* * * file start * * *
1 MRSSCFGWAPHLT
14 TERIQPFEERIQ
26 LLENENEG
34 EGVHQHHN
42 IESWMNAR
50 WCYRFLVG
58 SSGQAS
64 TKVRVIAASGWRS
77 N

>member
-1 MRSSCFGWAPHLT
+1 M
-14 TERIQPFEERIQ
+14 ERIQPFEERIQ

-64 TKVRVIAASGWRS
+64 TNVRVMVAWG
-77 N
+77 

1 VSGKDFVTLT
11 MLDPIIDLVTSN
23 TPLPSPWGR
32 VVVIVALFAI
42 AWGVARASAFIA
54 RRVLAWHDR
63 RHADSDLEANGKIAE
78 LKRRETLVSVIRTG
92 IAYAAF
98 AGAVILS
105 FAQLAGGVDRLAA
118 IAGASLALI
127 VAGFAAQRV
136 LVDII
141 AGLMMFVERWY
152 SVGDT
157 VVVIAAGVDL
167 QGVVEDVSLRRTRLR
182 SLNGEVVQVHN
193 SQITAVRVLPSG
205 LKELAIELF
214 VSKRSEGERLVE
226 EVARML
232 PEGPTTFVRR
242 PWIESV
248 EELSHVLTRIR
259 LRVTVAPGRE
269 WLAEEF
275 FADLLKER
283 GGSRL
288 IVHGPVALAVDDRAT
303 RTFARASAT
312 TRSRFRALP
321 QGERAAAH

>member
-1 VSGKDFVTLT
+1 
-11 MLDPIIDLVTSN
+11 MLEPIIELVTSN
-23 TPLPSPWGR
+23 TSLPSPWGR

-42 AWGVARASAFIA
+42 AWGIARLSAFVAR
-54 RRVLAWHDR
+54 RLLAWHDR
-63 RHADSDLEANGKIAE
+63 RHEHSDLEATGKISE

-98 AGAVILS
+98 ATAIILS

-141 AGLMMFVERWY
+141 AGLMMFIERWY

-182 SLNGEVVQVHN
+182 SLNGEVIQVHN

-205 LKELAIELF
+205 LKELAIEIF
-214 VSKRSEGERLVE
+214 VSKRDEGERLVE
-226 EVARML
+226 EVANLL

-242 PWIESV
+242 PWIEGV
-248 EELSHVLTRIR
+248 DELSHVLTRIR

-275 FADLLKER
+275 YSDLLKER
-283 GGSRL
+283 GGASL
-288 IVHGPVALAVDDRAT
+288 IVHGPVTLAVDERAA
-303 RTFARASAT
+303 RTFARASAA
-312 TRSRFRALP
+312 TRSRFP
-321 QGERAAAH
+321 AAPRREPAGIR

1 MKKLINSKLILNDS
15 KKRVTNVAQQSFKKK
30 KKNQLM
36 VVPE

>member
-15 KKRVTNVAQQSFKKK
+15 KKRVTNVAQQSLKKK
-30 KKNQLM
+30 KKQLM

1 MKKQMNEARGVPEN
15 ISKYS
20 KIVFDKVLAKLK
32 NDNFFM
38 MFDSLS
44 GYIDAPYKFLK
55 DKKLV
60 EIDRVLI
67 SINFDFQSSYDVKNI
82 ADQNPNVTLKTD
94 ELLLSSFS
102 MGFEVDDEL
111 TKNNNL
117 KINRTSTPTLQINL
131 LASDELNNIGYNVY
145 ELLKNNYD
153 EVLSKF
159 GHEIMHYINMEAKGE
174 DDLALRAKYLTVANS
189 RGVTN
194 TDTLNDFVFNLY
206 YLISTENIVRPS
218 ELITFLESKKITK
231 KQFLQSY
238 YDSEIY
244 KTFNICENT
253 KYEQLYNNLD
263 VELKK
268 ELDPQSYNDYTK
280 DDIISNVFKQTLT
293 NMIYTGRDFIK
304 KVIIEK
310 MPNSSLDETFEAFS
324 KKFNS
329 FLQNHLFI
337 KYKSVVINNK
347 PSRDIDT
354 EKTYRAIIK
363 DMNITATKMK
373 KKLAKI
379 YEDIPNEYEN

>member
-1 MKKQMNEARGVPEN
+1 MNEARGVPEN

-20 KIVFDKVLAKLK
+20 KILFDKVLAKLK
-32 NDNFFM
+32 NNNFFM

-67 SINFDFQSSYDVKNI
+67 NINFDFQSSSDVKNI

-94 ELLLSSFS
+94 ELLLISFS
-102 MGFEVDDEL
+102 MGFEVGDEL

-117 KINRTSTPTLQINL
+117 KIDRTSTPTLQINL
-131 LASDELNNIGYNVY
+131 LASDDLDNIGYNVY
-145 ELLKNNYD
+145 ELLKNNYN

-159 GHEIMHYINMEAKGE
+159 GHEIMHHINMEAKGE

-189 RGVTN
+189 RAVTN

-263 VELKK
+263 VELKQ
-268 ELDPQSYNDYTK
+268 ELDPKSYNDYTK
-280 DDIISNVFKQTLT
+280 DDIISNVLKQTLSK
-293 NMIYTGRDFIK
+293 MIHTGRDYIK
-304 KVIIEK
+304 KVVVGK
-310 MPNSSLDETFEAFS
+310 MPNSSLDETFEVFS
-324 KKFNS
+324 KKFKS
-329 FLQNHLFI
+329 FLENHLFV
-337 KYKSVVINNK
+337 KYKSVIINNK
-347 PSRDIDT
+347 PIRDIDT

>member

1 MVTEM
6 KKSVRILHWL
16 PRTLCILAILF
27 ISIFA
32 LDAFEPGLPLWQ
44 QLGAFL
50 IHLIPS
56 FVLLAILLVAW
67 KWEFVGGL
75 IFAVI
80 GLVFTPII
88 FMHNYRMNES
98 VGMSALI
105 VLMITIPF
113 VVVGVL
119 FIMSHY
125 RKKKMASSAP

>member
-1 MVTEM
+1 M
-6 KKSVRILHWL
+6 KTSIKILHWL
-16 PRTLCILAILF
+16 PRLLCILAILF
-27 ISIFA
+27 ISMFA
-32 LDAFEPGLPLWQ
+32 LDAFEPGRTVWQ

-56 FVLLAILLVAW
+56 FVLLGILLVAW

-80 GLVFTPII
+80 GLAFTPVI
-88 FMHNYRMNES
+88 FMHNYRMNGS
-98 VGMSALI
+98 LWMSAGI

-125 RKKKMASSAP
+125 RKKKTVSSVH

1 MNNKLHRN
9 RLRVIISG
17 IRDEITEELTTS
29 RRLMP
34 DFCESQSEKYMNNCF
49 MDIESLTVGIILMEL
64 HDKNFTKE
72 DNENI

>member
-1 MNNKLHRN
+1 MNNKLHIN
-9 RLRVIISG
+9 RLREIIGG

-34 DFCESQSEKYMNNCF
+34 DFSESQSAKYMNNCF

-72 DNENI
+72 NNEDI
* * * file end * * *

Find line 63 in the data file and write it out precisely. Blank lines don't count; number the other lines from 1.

+54 RLLAWHDR